The housing, generally designated by numeral 16, comprises, more specifically, a central cylinder or casing portion 32 closed at opposite ends by removable end heads 34, 36, the casing and heads being provided in the usual manner with abutting flanges and suitable fasteners for securing the same in place. The intersecting parallel bores 18., 20 are formed in the central casing member 32, and these bores are in open communication with an inlet or suction port 38 opening substantially radially through the end head 34 into one end of the casing portion 32, and with a discharge port 40 opening substantially radially through the end head 36 and communicating with the opposite end of casing member 32.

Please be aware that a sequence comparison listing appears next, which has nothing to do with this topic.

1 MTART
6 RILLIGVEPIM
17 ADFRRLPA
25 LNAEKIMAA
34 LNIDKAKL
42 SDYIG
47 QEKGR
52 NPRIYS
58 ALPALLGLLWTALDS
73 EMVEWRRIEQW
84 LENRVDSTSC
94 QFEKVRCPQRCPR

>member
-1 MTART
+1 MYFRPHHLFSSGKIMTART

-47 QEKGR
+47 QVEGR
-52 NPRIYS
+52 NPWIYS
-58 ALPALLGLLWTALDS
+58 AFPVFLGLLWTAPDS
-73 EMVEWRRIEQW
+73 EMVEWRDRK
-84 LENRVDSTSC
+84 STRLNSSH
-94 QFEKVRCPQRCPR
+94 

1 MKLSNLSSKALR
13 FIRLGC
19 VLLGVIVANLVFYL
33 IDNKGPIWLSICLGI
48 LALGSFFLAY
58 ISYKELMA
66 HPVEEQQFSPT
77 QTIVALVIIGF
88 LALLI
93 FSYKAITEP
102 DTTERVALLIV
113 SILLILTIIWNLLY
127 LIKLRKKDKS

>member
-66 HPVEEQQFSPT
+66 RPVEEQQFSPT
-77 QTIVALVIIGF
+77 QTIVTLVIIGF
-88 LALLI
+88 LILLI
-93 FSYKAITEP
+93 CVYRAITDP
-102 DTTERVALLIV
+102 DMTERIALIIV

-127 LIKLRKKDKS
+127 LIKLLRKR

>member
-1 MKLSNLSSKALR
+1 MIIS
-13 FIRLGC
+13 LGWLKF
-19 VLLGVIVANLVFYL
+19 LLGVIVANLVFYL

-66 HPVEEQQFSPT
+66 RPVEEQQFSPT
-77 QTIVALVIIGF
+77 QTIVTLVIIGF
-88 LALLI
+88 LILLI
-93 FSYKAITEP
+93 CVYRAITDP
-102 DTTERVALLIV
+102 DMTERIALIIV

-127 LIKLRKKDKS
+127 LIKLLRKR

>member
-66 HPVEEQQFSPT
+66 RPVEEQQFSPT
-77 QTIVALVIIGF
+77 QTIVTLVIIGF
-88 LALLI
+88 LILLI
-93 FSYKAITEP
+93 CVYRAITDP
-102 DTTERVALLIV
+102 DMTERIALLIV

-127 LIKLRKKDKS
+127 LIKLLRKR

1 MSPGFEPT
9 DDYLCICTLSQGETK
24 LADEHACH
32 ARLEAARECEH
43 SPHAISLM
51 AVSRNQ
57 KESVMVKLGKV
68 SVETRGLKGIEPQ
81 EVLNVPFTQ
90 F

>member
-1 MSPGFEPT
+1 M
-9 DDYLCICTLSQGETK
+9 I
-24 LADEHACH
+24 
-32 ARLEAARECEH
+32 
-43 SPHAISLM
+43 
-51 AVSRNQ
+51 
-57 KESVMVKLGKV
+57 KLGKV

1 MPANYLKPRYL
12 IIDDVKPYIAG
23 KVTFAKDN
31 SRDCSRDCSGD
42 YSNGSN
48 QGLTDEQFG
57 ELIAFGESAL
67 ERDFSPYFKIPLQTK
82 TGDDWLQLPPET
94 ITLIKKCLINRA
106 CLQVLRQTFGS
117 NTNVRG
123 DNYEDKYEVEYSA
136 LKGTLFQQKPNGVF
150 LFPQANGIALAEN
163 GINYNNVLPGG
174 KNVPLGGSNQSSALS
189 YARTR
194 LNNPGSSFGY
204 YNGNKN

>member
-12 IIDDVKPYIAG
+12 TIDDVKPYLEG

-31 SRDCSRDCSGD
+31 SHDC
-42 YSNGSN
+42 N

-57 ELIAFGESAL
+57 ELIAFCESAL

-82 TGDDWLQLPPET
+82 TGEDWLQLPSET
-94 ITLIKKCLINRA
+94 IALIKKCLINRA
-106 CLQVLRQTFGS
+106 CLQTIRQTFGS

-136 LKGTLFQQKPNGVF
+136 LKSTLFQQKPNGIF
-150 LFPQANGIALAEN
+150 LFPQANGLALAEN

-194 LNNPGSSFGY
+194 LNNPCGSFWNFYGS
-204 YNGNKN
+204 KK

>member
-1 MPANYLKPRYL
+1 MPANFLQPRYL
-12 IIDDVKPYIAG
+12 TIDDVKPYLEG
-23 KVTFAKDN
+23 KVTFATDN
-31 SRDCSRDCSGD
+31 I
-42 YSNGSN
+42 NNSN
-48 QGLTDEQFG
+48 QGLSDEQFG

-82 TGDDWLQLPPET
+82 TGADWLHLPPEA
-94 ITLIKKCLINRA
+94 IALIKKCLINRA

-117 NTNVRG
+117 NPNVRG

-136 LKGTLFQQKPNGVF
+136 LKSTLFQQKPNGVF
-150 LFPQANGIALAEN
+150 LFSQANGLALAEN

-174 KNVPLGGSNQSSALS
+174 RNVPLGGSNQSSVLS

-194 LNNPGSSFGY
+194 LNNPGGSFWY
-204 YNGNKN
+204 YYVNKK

The compressor operating means comprises generally the complementary helically threaded rotors 22, 24 rotatably journalled in the parallel bores 18, 20 respectively. As shown, the rotor 22 which, in this case, is the driven rotor, has four generally convex lobes or lands 42, and this rotor is commonly referred to as the male or the main rotor. The rotor 24 has six generally concave grooves 44 and is commonly referred to as the female or gate rotor. The extending ends of the rotor shaft 28 are rotatably journalled at their opposite ends in antifriction bearing assemblies 46, 48 housed in the end heads 34, 36 respectively, and the shaft of the rotor 24 is rotatably supported in like manner in anti-friction bearings.